Tuesday, December 01, 2009



It's a term thrown a lot / not done a lot

* A well balanced meal / have you seen society's wasteline lately?
* Balance a checkbook (whats a checkbook anymore?) / Hello I.O.U.S.A.!

Balance is a huge part of my life, for reasons unknown and known. I could write an entire post on my (lack of?) experience with it (but will spare you). Hell, I have even thought about creating another blog to get my thoughts and experiences out (but obviously haven't).

Recently, I really enjoyed two recent blog posts by Trevor. In his most recent one, he talks about taking time off from his passion/profession (triathlon) due to injury, and takes an outside view of the sport, the people in it, and how narrow minded they are - the lack of balance they have. You see, Trevor gets it. He gets that you need balance in life, which he has.

Like Trevor, James gets it too. It seems like every blog post he has talks about the same thing - winning some race somewhere in the state of california, and how about how good the beer he drank afterwards is. He works hard, he plays hard, and has been known to keep it mellow. He has balance.

I am almost finished with a book called egonomics. Most of (the two of) you that read this weblog are into endurance sports, where there is certainly no lack of ego's. Although the book is written for working professionals, there are a lot ways that it can be applied to real life (and I'm not talking about "reality" tv here). For example, the chapter on humility starts out with the following quote:

"True humility is intelligent self-respect which keeps us from thinking too highly or too meanly of ourselves. It makes us modest by reminding us how far we have come short of what we can be". (Ralph Sockman).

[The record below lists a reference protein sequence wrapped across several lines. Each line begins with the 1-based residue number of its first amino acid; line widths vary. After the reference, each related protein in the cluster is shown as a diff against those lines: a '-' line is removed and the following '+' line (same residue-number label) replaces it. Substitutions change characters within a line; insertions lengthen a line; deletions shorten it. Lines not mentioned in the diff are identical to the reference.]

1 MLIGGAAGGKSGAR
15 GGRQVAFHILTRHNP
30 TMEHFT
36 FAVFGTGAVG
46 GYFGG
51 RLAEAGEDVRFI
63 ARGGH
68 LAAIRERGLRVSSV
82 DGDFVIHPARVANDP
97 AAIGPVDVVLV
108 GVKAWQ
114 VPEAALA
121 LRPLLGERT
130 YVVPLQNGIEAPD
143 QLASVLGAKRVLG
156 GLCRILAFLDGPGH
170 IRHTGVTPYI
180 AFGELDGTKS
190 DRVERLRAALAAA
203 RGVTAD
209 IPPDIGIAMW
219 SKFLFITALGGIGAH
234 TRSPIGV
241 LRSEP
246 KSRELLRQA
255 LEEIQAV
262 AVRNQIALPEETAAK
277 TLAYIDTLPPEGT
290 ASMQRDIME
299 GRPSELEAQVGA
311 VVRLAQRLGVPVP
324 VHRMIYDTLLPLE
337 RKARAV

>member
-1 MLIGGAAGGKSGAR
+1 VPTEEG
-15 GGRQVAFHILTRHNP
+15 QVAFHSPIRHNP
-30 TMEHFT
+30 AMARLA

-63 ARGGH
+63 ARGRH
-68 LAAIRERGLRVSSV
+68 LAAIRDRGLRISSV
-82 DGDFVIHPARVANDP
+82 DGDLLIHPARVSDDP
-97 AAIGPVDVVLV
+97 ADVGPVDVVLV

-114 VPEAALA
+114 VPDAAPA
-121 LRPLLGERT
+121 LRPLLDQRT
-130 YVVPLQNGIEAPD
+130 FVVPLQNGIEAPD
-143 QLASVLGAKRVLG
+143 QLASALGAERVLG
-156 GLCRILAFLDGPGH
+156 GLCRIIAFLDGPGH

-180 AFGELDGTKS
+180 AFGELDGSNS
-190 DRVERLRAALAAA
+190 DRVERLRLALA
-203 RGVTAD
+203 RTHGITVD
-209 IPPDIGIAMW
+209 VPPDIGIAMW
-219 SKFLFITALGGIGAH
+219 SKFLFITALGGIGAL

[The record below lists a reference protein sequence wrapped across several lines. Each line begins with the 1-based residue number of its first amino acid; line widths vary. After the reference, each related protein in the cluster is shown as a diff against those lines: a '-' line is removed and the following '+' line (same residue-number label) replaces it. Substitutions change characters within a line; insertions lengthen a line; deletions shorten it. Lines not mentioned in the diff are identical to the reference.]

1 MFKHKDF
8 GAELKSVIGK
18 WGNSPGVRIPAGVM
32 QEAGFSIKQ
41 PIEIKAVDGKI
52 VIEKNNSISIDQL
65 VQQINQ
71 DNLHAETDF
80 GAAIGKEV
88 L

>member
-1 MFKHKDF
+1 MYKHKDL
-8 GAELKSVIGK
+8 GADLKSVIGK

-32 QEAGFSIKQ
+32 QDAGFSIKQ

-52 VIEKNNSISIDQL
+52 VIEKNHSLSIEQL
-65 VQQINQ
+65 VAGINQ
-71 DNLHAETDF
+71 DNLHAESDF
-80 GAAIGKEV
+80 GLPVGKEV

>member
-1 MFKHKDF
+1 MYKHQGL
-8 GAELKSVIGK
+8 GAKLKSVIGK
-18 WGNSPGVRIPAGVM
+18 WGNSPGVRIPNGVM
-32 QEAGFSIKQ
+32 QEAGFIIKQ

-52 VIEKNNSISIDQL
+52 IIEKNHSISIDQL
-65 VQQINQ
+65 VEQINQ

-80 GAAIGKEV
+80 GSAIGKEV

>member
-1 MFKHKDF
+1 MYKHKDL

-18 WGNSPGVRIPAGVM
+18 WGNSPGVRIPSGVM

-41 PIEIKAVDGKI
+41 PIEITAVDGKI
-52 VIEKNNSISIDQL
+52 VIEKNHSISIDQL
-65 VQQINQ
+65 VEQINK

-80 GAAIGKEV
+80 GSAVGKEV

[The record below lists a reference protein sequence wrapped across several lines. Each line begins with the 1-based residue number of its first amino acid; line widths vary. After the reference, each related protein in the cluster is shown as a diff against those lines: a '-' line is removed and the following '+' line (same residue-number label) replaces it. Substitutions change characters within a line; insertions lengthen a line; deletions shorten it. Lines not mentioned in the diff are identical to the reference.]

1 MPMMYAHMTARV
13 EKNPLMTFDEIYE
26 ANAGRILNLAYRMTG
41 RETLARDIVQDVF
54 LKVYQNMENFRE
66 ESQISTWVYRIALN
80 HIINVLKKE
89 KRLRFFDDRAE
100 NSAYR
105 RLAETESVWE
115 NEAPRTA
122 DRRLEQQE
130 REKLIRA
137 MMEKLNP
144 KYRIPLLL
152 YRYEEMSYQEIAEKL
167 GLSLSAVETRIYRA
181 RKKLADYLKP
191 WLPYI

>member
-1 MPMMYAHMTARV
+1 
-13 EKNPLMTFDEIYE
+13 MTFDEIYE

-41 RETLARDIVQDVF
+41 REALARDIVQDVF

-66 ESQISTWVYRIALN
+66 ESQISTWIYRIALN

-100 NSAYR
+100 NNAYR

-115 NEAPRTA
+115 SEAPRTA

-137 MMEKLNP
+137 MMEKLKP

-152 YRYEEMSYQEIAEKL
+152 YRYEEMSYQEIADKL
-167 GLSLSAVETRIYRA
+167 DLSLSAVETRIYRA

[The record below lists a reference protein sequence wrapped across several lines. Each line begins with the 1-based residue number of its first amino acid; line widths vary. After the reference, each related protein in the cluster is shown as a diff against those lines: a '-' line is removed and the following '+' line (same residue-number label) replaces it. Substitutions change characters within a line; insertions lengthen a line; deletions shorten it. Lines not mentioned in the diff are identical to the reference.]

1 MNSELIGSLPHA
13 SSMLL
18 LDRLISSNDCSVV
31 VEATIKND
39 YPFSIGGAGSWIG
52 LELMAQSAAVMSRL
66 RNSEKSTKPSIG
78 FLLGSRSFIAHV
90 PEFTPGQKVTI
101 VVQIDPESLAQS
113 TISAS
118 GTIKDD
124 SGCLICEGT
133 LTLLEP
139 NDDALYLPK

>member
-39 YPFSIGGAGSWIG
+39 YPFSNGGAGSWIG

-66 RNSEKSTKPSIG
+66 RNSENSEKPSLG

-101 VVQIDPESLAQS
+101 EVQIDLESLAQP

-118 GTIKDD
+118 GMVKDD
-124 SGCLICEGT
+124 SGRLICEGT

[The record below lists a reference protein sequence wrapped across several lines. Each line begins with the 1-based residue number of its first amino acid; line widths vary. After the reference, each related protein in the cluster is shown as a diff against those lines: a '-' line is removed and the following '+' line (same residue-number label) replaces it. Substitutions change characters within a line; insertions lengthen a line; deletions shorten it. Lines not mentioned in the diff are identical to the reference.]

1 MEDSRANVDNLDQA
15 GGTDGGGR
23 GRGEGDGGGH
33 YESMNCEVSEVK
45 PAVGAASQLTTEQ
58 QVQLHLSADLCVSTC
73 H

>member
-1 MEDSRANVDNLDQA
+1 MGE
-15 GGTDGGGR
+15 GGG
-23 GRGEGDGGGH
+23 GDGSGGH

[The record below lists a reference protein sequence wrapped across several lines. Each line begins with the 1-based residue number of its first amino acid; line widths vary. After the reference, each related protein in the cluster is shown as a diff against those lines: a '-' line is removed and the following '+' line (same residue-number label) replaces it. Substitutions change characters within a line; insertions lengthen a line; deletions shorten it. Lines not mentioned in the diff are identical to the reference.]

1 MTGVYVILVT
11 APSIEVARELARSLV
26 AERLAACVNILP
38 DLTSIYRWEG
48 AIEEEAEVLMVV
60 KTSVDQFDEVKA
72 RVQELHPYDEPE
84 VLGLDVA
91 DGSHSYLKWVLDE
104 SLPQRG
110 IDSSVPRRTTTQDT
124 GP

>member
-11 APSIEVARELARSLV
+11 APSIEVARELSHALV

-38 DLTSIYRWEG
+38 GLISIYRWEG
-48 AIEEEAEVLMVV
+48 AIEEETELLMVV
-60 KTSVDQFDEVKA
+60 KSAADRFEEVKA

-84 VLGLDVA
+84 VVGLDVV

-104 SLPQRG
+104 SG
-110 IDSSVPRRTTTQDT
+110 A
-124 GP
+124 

I love that second sentence.

Then there's a couple pages before it dives into a really good section called "I'm brilliant, but I'm not". These are just two examples of what the book is all about - balancing your ego.

My roommate Graham, who despite being a CFO and winning a 100 mile hundred endurance run (in addition to being a family man), has got to be one of most modest, down to earth people I have ever met. There is no doubt that his ego got him to the top of the corporate and athletic worlds, yet he is balanced out by modesty, and the desire to always do better.

I could go on and on, but really, Chuckie summed it up best months ago with his yin/yang piece (Apparently, I am quite transparent b/c no one has ever "known" me so well after such little time):

"to laugh at ourselves while taking ourselves seriously, to congratulate ourselves while berating ourselves, to work and play at the same instance, to live and yet know that at the very same moment we are dying. Get busy living and get busy dying."

ps- After publishing this, I came across this from AC. Awesome.


Jaakko Hiekkaranta said...


Ulyana said...

I really liked this post. I think I'm going through what you are describing. It looks like I need to take a break from serious running (we'll see how it goes), and I feel like I need to do that for some kind of balance. I'm not giving up, I'm completely calm about this decision, and it feels right. I wonder if in my pursuit of long-distance running - which helped me achieve balance since before I started running, I was a big lazy butt - I got a bit carried away.

Toby Guillette said...

Awesome post, Ryan. Some really good ideas to keep in mind during offseason and planning 2010 as well as life in general. Thanks for sharing this with us!

Tawnee said...

Excellent post. I've been wanting to write something similar for a while now.

Egos are definitely big in triathlon, and personally I think I often fall vicitim of being overly "me me me, look at me" on my blog, fb, etc. But at the same time, by putting myself out there and being "bold" on the Internet and in the tri scene, I've made some amazing new friends this year. I guess it just goes back to the idea of balance - everything in moderation.

Trevor Glavin said...

Nice one bud!
Thanks for the mention in the post. Like you, not sure if anyone really takes me seriously but perhaps something I say influences others or at least makes them stop and think for a second =)
Keep it up man!

jameson said...

thanks for the props dude... balance is one of the main reasons i have chosen to just race bikes for now. it's simple.. single sport training. i have plenty of time to train and have fun... and fun the most important thing.